Java 101: The next generation: It's time for a change
Find out how the Java Date and Time API addresses the need for a more robust date and time infrastructure in Java SE, then familiarize yourself with the java.time classes you're most likely to use, in this inaugural installment of "Java 101: The next generation."
Jeff Friesen, April 2013
Datastructures and algorithms, Part 2
Last month's column brought you into the computer science world of datastructures and algorithms by focusing on the array datastructure and associated algorithms. Developers view the array as a fundamental datastructure because it serves as the basis for more complex datastructures, such as stacks, queues, and trees. Developers also view the fundamental linked-list datastructure as a foundation for more complex datastructures.
Jeff Friesen, June 2003
Datastructures and algorithms, Part 1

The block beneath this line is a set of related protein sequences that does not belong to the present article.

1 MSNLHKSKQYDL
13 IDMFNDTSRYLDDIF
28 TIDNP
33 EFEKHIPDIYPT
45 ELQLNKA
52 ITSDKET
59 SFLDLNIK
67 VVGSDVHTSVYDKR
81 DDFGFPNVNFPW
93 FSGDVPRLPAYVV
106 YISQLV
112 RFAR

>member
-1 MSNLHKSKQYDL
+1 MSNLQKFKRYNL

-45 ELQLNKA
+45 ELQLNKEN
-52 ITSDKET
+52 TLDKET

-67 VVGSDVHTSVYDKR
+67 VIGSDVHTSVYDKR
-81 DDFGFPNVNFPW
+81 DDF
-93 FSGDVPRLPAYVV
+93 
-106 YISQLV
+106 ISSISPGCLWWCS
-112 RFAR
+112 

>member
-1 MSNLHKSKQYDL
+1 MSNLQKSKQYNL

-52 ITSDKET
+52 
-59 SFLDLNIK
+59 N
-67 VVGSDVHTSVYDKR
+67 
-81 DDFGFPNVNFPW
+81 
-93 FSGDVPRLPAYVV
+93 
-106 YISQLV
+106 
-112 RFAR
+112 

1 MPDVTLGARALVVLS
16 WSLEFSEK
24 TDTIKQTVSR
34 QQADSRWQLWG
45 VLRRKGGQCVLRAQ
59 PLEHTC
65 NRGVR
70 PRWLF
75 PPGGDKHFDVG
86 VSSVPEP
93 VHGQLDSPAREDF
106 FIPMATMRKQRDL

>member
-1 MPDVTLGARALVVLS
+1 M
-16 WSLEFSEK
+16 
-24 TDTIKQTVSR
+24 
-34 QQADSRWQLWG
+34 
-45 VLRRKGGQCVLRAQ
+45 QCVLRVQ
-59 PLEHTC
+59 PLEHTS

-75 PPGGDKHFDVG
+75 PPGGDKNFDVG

Computer science emphasizes two important topics: datastructures and algorithms. Those topics are important because the choices you make for a program's datastructures and algorithms affect that program's memory usage (for datastructures) and CPU time (for algorithms that interact with those datastructures). When choosing a datastructure or algorithm, you sometimes discover an inverse relationship between memory usage and CPU time: the less memory a datastructure uses, the more CPU time associated algorithms need to process the datastructure's data items, which are primitive type values or objects, via references. Also, the more memory a datastructure uses, the less CPU time associated algorithms need to process the data items—and faster algorithms result. This inverse relationship appears in Figure 1.
Jeff Friesen, May 2003
Regular expressions simplify pattern-matching code
Text processing frequently requires code to match text against patterns. That capability makes possible text searches, email header validation, custom text creation from generic text (e.g., "Dear Mr. Smith" instead of "Dear Customer"), and so on. Java supports pattern matching via its character and assorted string classes. Because that low-level support commonly leads to complex pattern-matching code, Java also offers regular expressions to help you write simpler code.
Jeff Friesen, February 2003
Tools of the trade, Part 3